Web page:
Apple stock tumbles as Chinese government bans iPhone use

Shares in Apple have experienced a significant decline for the second consecutive day following reports that Chinese government workers are no longer permitted to use iPhones. This development has led to a decrease in the technology giant’s stock market valuation by nearly $200 billion in just two days. China serves as Apple’s third-largest market, constituting 18% of its total revenue last year. Additionally, a majority of Apple’s products are manufactured in China by its primary supplier, Foxconn.

According to the Wall Street Journal, the government in Beijing has instructed central agency officials to refrain from bringing iPhones into the workplace or utilizing them for work purposes. Bloomberg News also reported that this ban might extend to employees of state-owned companies and government-backed agencies. As a result, Apple’s share price has plummeted by approximately 6% during two trading sessions in New York. It is worth noting that these reports emerged ahead of the anticipated launch of the iPhone 15, scheduled for September 12.

There has been no official statement from the Chinese government in response to these reports, and Apple has not yet provided a comment on the situation. However, it is vital to highlight that this development coincides with heightened tensions between Washington and Beijing. The United States and its allies, namely Japan and the Netherlands, have imposed restrictions on China’s access to certain chip technology, prompting China to retaliate by limiting the export of two vital materials for the semiconductor industry.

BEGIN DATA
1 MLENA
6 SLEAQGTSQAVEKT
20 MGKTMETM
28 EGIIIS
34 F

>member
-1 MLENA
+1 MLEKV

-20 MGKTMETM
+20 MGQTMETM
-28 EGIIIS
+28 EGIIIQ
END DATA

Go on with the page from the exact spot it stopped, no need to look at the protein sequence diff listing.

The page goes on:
Moreover, Beijing is reportedly preparing to establish a $40 billion investment fund aimed at bolstering its chip manufacturing sector. During a recent visit by US Commerce Secretary Gina Raimondo to Beijing, Chinese tech giant Huawei unexpectedly unveiled its Mate 60 Pro smartphone, featuring a new 5G Kirin 9000s processor developed by China’s largest contract chipmaker, SMIC. This development has been viewed as a significant achievement for China’s semiconductor industry by the Canada-based technology research firm, TechInsights.

Nevertheless, US congressman Mike Gallagher, the chairman of the House of Representatives committee on China, has called on the Commerce Department to impose further restrictions on exports to Huawei and SMIC. While Apple’s recent decline in sales is notable, it is essential to monitor how the ongoing tensions between the United States and China, particularly in the technology sector, will impact the global market and the future of Apple in China.